“The Leader’s Bookshelf” highlights the value of reading for leaders in a philosophical and practical sense, provides advice on how to build an extensive library, lists other books worth reading to improve leadership skills, and analyzes how leaders use what they read to achieve their goals.
“The Leader’s Bookshelf” is a book for anyone who wants to improve their ability to lead -- whether in their family life, their professional endeavors, or within our society and civic organizations.
From the time of the Greeks and the Persians clashing in the Mediterranean, sea power has determined world power. To an extent that is often underappreciated, it still does. No one understands this better than Admiral Jim Stavridis. In Sea Power, Admiral Stavridis takes us with him on a tour of the world’s oceans from the admiral’s chair, showing us how the geography of the oceans has shaped the destiny of nations, and how naval power has in a real sense made the world we live in today, and will shape the world we live in tomorrow.
Not least, Sea Power is marvelous naval history, giving us fresh insight into great naval engagements from the battles of Salamis and Lepanto through to Trafalgar, the Battle of the Atlantic, and submarine conflicts of the Cold War. It is also a keen-eyed reckoning with the likely sites of our next major naval conflicts, particularly the Arctic Ocean, Eastern Mediterranean, and the South China Sea. Finally, Sea Power steps back to take a holistic view of the plagues to our oceans that are best seen that way, from piracy to pollution.
When most of us look at a globe, we focus on the shape of the of the seven continents. Admiral Stavridis sees the shapes of the seven seas. After reading Sea Power, you will too. Not since Alfred Thayer Mahan’s legendary The Influence of Sea Power upon History have we had such a powerful reckoning with this vital subject.
With all the joy, doubt, self-examination, hope, and fear of a first command, he offers an honest examination of his experience from the bridge to help readers grasp the true nature of command at sea. The window he provides into the personal lives of the crew illuminates not only their hard work in a ship that spent more than 70 percent of its time underway, but also the sacrifices of their families ashore. Stavridis credits his able crew for the many awards the Barry won while he was captain, including the Battenberg Cup for top ship in the Atlantic Fleet. Naval aficionados who like seagoing fiction will be attracted to the book, as will those fascinated by life at sea. Officers from all the services, especially surface warfare naval officers aspiring to command, will find these lessons of a first command by one of the Navy's most respected admirals both entertaining and instructive.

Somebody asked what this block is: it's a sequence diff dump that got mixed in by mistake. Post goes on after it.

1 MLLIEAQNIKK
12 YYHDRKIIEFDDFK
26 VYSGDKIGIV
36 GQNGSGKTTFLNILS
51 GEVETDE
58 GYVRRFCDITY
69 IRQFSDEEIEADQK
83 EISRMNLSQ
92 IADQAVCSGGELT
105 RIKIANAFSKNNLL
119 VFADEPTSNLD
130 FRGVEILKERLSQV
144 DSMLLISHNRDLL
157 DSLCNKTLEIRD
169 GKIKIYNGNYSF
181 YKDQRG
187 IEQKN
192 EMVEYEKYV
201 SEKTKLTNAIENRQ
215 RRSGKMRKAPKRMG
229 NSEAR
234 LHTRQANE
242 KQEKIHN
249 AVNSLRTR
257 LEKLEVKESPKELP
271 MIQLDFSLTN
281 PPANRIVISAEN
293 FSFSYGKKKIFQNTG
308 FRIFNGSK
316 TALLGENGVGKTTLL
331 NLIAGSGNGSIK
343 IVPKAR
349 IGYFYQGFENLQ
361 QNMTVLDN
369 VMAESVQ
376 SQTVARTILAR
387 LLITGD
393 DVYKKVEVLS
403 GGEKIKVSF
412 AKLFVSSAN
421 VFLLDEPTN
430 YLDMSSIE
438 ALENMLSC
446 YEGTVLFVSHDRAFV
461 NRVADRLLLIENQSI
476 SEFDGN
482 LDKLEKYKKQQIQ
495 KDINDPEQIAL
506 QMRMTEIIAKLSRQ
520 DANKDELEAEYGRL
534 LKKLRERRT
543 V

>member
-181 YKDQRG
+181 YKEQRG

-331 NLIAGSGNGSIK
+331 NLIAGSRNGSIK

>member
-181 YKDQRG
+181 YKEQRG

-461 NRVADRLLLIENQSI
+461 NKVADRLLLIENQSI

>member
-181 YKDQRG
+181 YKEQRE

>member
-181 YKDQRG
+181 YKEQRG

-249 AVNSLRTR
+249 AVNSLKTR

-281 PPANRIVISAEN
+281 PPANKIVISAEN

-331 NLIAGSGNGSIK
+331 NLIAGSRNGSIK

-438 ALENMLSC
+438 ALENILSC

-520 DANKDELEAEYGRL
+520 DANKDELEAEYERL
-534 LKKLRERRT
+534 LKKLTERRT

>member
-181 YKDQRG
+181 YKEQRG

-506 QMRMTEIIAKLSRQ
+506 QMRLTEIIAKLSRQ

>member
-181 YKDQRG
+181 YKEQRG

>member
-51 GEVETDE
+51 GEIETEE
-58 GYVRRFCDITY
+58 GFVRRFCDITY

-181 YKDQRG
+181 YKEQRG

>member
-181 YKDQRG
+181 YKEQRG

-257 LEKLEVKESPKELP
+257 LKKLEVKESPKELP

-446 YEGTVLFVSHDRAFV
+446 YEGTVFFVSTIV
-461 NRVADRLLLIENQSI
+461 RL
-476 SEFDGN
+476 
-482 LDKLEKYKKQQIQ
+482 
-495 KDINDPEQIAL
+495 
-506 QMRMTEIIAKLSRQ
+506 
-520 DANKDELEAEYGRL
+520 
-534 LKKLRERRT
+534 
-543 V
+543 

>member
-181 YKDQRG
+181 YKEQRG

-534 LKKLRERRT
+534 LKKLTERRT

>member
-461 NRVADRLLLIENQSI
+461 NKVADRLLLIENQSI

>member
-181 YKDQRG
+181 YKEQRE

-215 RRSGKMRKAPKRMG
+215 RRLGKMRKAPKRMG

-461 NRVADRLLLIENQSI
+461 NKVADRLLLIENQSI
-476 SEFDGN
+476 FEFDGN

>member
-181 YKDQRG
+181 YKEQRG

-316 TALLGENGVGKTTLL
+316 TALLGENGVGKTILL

Divided into four main categories—The Oceans, Explorers, Sailors in Fiction, and Sailors in Non-Fiction—Admiral Stavridis’ choices will appeal to “old salts” and to those who have never known the sights of the ever-changing seascape nor breathed the tonic of an ocean breeze. The result is a navigational aid that guides readers through the realm of sea literature, covering a spectrum of topics that range from science to aesthetics, from history to modernity, from solo sailing to great battles.
Among these eclectic choices are guides to shiphandling and navigation, classic fiction that pits man against the sea, ecological and strategic challenges, celebrations of great achievements and the lessons that come with failure, economic competition and its stepbrother combat, explorations of the deep, and poetry that beats with the pulse of the wave. Some of the included titles are familiar to many, while others, are likely less well-known but are welcome additions to this encompassing collection. Admiral Stavridis has chosen some books that are relatively recent, and he recommends other works which have been around much longer and deserve recognition.
Die abenteuerlichen Karrieren und außergewöhnlichen Biografien der zehn porträtierten Admiräle dienen gleichsam als Blaupause für den Weg zu wahrem Charakter. Denn in unseren postmodernen Zeiten werden wir Zeuge eines schleichenden Charakterverlustes, getrieben von einer globalen Populärkultur, die sich zunehmend von klassischen Tugenden entfernt. Wir streben auf eine Welt zu, die sich in atemberaubender Geschwindigkeit bewegt, in der wir nicht einen Moment innehalten und überlegen, was richtig und gerecht ist.
Mit diesem Buch liegt eine einmalige Sammlung der größten Seefahrer und großartigsten Geschichten der Weltmeere vor, die Ihnen auf Ihrem Weg zur Charakterbildung als wertvoller Kompass dienen soll.